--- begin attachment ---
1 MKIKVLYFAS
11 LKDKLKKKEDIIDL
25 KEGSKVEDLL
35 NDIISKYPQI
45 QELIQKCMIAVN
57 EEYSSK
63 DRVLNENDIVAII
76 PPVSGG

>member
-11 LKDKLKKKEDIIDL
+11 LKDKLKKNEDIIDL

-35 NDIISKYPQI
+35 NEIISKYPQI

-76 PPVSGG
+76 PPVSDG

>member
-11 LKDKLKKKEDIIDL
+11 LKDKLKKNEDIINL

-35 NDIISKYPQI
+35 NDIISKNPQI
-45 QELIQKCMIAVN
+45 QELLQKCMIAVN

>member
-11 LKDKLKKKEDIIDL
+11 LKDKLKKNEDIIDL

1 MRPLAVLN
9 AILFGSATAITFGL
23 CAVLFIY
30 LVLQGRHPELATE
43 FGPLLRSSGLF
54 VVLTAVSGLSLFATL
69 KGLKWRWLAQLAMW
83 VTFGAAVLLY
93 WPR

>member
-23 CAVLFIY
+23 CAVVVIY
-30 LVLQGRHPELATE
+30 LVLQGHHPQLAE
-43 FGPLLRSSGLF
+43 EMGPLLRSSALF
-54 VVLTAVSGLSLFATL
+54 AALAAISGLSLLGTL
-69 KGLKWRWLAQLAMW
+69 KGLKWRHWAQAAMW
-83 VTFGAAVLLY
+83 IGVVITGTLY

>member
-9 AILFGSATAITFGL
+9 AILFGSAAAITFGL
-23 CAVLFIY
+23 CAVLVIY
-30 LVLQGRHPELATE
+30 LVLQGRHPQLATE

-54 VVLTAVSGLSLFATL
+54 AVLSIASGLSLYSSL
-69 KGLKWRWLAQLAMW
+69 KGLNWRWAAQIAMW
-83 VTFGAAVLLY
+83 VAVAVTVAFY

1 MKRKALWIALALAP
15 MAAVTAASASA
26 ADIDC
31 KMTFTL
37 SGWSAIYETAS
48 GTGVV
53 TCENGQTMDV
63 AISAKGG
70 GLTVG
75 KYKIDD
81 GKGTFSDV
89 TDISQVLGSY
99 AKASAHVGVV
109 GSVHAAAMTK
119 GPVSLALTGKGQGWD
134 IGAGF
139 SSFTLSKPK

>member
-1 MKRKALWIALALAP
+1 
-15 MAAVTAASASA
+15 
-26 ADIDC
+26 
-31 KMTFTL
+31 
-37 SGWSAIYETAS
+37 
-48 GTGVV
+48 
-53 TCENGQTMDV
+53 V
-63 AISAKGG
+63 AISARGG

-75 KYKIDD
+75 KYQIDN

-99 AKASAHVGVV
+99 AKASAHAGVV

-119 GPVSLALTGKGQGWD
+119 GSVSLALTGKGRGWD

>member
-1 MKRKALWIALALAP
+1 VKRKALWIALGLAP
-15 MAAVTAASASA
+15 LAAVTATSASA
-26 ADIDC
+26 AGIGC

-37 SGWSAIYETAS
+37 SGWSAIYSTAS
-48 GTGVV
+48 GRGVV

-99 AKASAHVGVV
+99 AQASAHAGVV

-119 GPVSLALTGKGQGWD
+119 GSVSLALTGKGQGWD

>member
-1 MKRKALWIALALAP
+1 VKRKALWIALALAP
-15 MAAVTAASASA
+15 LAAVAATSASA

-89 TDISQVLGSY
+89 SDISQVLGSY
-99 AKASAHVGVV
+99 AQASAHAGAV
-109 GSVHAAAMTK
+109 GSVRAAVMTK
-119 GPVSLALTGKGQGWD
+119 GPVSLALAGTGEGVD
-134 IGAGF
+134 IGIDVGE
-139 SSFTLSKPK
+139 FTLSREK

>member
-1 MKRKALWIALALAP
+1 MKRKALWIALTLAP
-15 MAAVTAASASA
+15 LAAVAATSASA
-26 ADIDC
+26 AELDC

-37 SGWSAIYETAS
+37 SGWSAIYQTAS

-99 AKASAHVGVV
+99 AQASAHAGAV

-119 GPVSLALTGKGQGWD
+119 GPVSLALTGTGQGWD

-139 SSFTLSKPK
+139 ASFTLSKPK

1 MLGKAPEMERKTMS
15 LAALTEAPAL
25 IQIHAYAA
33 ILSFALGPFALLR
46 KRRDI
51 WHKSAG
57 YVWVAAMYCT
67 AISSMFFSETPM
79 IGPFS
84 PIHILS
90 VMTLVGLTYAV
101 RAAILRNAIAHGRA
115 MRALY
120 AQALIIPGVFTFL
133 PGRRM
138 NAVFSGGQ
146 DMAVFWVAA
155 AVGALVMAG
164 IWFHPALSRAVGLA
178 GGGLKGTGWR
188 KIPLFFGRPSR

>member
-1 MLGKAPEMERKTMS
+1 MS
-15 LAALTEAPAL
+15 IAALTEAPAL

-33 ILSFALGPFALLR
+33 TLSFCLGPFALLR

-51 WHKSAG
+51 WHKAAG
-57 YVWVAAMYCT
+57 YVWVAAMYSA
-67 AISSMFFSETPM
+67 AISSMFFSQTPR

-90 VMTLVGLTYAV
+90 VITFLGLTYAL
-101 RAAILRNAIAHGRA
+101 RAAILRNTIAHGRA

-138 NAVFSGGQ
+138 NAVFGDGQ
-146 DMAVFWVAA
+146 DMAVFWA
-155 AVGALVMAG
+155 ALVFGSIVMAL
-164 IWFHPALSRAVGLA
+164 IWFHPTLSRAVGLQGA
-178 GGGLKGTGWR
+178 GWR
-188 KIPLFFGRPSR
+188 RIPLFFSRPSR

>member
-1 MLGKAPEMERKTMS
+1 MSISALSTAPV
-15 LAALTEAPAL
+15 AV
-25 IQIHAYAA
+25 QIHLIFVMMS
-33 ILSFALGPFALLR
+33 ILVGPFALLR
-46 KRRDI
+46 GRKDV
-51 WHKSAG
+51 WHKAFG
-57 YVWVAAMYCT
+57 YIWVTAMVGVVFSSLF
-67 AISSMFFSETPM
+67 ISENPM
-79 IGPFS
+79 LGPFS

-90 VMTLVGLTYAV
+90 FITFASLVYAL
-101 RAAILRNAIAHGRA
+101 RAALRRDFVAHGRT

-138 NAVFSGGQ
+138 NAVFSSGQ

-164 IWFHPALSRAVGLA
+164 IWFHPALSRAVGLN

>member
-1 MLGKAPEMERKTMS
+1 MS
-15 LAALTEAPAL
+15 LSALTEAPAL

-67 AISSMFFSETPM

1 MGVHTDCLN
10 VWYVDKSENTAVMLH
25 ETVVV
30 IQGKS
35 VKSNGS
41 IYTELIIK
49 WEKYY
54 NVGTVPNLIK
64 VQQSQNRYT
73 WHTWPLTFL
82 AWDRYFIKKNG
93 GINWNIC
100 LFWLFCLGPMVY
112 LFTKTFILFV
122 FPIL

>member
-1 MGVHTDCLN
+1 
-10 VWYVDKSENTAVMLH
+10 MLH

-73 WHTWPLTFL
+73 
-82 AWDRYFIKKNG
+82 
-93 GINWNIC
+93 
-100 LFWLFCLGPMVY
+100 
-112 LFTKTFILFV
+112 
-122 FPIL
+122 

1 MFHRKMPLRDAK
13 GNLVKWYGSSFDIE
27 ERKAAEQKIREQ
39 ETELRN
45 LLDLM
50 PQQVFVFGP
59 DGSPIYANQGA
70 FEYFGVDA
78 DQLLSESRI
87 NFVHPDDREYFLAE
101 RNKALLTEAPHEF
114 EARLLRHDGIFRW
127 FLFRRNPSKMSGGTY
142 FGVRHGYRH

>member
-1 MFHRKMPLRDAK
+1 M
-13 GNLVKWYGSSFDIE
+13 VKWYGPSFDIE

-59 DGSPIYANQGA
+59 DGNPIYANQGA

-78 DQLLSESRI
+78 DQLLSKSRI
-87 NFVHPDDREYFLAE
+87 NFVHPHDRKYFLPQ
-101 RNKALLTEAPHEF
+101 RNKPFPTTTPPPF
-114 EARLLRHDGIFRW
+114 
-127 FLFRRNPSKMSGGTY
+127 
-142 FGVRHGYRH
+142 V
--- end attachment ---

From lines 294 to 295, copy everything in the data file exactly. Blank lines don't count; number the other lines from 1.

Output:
-142 FGVRHGYRH
+142 V